We’ve heard many times about the miracle of childbirth. Sometimes it seems a wee bit more miraculous.
Lesotho, Africa is a small nation surrounded on all sides by South Africa. It has maintained its independence with a combination of being difficult to access (it is surrounded on all sides by mountains and rivers) and lacking any resources which are unavailable in other parts of South Africa.
This is not to say the country is unreachable, not in any way. It has access to the tools of modern civilization just as do most other African nations. It has its problems with poverty and crime, and it has access to modern medicine.
The last of those helped shine an international spotlight (however small) on the nation in 1988, when a fifteen-year-old bar worker gave birth. This, on its own, would not have been particularly notable. The details of the birth, however, were.
An article was written for the British Journal of Obstetrics and Gynaecology in September, 1988 that was titled “Oral conception. Impregnation via the proximal gastrointestinal tract in a patient with an aplastic distal vagina” by Douwe A. A. Verkuyl.
In non-medical speak, the girl became pregnant through oral sex. How could the physician be certain? Because she had no working vagina.
Specifically, she was born with a physical abnormality that effectively “sealed away” any of her normally-external sexual organs.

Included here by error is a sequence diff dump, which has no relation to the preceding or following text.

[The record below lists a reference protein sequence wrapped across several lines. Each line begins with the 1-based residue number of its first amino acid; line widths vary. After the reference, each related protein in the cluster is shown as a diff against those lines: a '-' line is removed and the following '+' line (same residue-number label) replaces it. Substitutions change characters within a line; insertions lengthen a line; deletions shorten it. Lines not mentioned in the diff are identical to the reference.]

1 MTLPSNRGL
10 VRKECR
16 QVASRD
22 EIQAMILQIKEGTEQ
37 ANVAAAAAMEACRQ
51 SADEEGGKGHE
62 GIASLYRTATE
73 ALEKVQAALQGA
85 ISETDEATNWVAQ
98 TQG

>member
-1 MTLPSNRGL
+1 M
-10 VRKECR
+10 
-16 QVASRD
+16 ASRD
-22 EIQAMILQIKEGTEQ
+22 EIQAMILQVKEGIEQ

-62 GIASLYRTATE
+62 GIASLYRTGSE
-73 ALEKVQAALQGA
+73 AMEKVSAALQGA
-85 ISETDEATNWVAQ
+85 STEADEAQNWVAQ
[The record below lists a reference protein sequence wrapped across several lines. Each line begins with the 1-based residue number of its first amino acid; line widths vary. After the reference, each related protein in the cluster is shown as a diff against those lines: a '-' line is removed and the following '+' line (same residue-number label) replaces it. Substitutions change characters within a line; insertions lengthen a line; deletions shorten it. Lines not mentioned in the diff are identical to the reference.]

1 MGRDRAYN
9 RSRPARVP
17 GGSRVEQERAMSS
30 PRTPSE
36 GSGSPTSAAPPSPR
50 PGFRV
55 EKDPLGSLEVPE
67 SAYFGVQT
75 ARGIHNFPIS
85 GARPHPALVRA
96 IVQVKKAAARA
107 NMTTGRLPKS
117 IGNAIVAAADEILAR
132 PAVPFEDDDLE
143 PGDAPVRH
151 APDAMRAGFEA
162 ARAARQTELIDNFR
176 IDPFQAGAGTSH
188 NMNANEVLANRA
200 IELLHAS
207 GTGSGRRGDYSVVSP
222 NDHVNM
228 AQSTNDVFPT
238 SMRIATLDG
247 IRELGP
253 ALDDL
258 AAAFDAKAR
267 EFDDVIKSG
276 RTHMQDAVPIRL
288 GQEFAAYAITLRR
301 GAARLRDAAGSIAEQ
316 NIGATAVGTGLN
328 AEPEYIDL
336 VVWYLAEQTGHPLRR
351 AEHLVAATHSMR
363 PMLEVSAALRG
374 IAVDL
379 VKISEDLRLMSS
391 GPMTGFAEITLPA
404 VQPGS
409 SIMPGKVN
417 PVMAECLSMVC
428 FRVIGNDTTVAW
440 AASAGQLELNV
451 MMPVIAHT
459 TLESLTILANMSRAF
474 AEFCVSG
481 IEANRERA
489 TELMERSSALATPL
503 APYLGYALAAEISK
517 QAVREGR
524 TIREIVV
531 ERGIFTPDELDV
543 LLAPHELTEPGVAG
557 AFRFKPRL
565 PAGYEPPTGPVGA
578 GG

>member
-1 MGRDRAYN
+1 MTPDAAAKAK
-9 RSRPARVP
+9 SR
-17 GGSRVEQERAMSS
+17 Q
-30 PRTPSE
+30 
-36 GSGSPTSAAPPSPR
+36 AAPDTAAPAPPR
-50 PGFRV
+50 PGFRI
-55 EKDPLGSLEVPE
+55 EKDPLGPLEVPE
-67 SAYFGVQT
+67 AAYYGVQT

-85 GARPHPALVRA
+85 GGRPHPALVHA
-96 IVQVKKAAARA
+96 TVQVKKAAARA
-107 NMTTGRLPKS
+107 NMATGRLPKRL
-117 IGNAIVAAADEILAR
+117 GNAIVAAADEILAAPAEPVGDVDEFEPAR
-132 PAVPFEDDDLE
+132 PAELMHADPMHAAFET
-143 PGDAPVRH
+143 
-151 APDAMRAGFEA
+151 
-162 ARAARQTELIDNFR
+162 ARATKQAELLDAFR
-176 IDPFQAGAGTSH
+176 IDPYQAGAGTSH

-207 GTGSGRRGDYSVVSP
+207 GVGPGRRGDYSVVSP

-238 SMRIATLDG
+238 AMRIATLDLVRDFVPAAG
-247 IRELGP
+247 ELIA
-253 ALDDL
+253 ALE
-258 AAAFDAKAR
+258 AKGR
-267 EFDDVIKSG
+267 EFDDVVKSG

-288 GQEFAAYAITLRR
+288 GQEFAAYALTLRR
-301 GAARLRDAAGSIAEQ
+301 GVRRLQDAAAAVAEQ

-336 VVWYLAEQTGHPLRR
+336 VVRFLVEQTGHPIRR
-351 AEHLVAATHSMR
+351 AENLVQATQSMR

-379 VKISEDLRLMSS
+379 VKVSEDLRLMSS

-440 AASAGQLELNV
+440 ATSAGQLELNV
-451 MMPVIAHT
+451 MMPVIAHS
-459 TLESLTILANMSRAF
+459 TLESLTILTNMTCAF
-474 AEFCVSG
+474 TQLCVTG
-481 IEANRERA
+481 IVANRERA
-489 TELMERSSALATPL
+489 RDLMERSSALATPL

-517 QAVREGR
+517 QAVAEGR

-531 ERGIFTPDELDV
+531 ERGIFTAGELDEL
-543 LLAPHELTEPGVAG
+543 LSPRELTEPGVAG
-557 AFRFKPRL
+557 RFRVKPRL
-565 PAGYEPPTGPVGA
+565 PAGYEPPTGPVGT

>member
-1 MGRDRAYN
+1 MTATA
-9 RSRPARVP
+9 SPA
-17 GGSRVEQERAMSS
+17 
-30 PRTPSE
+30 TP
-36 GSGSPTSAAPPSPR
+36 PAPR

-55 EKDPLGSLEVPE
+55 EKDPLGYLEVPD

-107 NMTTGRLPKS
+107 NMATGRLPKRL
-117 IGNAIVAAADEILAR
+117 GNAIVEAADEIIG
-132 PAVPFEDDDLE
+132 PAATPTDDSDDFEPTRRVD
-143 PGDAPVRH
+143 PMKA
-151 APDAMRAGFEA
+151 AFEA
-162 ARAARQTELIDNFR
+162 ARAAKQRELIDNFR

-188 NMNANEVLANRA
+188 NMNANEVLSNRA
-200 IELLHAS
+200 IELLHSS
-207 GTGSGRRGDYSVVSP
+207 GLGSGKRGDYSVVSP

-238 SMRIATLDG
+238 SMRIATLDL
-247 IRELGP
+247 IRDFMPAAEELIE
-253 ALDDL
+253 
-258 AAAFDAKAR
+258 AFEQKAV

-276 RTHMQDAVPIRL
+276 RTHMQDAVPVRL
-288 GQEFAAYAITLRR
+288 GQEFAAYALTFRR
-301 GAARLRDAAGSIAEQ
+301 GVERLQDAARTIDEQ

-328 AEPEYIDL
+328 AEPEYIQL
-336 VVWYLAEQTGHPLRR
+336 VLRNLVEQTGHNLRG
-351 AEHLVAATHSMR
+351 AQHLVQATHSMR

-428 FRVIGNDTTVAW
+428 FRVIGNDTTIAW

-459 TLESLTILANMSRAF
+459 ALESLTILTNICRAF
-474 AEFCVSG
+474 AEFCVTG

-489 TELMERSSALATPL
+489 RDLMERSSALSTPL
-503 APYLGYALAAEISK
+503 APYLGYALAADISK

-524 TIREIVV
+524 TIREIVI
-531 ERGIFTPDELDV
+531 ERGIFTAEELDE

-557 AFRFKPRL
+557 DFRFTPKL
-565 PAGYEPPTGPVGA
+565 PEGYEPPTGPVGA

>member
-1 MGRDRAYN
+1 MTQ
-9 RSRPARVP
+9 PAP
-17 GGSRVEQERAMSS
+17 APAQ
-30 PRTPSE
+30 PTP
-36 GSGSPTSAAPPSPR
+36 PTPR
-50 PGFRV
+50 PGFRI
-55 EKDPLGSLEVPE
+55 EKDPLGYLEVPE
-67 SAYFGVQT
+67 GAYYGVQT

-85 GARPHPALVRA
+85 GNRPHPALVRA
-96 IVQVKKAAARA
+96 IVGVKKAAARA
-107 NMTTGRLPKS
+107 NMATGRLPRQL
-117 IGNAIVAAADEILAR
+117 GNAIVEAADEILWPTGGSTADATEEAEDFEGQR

Mindful of that, as her body had matured, she had turned to oral methods of gratification for sexual favors. Her name was not provided in the journal, but her case was. She worked in a bar. She had recently performed fellatio on a person she described as her boyfriend when another man, who she referred to as her ex, came upon the pair and attacked with a knife. A scuffle ensued, and all three of them wound up going to the hospital with knife wounds. She suffered shallow cuts to the hand and one deep wound that perforated her stomach.
Surgery was performed, she was sewn up, and the case was assumed to be over.
278 days later, she was re-admitted to the hospital. She was, in fact, pregnant, and the child had been carried to full term. Her body was trying to eject the child, but there was no way for it to do so. A caesarian section was performed, resulting in a healthy child and a very confused mother.
Analysis of the available images from the prior case showed that not only had the stomach been perforated, there had been incidental cuts to other internal organs which had been repaired at the time. During that period, some sperm which had just reached the girl’s empty stomach and had not yet been exposed to gastrointestinal acids would have had the opportunity to “hitch a ride” on the knife blade and be brought into contact with an ovum.
The result of all of this, beyond the moment of international fame? That’s also available in the original article.
The young mother, her family, and the likely father adapted themselves rapidly to the new situation and some cattle changed hands to prove that there were no hard feelings.
The one lasting, definitive answer this provides, though, is that without a doubt, oral sex IS sex. After all, under the correct (albeit highly unusual) circumstances, it can get someone pregnant.
Question of the night: What’s your best bar/club experience?